Well, this is not surprising:
About one-third of all Americans think that you have to be a Christian to truly be an American — despite the history of religious pluralism that dates back to the nation’s very earliest days.
In a timely survey released Wednesday afternoon, just as the United States is debating the merits of suspending immigration from seven majority-Muslim countries, the Pew Research Center asked residents of numerous nations what it takes to truly belong in their countries. Americans were far more likely than residents of other countries included in the survey to say that religion was key to sharing in the national identity.
Thirty-two percent of Americans said one should be Christian to really be American, compared to just 13 percent of Australians, 15 percent of Canadians and 15 percent of Europeans who felt the same way about belonging in their homelands.
The same number of Americans — 32 percent — said that being born in the United States is key to being an American. More Americans — 45 percent — said that sharing “national customs and traditions” was important, and many more — 70 percent — said being an American meant speaking English.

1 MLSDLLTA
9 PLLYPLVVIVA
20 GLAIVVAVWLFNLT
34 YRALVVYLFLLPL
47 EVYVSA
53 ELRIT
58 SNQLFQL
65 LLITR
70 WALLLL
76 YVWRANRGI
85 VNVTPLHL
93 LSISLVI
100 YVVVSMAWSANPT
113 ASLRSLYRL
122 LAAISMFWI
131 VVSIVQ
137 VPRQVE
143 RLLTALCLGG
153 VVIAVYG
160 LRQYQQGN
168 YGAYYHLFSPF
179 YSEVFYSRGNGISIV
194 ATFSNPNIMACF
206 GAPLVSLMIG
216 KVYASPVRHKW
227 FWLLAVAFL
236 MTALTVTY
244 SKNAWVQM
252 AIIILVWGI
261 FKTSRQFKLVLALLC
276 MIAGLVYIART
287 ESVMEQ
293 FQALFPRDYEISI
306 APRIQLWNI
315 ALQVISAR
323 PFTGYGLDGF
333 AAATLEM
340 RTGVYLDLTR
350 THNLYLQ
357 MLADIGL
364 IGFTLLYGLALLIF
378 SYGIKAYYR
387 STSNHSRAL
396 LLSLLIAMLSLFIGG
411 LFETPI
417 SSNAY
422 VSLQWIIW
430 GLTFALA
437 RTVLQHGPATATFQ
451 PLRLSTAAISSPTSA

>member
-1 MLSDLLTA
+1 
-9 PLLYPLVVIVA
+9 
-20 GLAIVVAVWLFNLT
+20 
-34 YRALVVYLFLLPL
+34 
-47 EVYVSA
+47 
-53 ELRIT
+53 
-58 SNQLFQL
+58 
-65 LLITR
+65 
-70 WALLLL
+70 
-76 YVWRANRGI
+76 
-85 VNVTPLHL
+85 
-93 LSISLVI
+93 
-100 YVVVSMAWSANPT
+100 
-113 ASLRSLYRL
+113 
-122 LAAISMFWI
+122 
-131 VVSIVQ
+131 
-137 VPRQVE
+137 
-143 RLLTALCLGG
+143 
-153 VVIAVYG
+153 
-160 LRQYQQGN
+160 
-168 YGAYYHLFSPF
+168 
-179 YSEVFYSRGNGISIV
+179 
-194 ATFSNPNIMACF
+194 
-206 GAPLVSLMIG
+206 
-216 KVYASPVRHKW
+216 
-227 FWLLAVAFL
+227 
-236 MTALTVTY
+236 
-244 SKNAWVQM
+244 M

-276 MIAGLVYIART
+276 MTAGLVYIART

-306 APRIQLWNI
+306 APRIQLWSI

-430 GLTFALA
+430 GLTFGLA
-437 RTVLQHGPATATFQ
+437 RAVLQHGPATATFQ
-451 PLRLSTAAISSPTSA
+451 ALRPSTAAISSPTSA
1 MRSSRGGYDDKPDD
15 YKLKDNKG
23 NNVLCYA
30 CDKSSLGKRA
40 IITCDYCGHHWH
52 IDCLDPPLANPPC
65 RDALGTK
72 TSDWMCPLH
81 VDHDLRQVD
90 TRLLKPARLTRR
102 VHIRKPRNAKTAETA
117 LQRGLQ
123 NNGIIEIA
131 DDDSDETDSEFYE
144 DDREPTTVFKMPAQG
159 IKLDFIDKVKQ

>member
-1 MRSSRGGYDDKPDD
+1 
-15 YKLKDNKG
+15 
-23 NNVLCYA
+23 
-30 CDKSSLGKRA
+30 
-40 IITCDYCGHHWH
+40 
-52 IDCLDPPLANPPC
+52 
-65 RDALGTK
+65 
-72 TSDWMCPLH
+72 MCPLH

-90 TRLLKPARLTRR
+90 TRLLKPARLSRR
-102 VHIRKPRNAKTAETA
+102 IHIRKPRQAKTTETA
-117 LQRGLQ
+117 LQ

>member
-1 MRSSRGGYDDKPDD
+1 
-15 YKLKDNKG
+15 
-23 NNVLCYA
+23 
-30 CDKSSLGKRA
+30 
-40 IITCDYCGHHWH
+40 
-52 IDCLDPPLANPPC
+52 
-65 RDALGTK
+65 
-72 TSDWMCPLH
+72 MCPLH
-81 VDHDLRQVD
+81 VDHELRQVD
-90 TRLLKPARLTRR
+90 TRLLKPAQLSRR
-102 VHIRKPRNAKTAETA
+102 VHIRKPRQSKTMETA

Religion was the only question on which Americans were an outlier. On birth, language and customs, America fell in line with other industrialized nations.
Statistically, most of these people are from states like Alabama, Mississippi, and such which are a financial drain on the country and have to have their weight carried by places like California. And yet, they think they (and, more specifically, their churches which are exempt from taxes and therefore contribute less to the country than a single, destitute atheist) get ownership of what it means to be American.
Oh, you were born here, pay taxes, and are generally kind to everybody you encounter? Sorry, your status as a REAL American hinges on whether or not you believe a Jewish guy rose from the dead in a country that isn’t America long before America even existed.
This is a special kind of stupid and a really special kind of arrogant self-importance. And yet, I’m willing to bet these same people will drone on and on about their religion of humility.
If only people paid attention to the parts of the bible decrying hypocrisy the same way they do about the parts talking about how gay people are icky.
Welp, now I’m agitated. Here’s a kitten who finds the concept of a comb fascinating: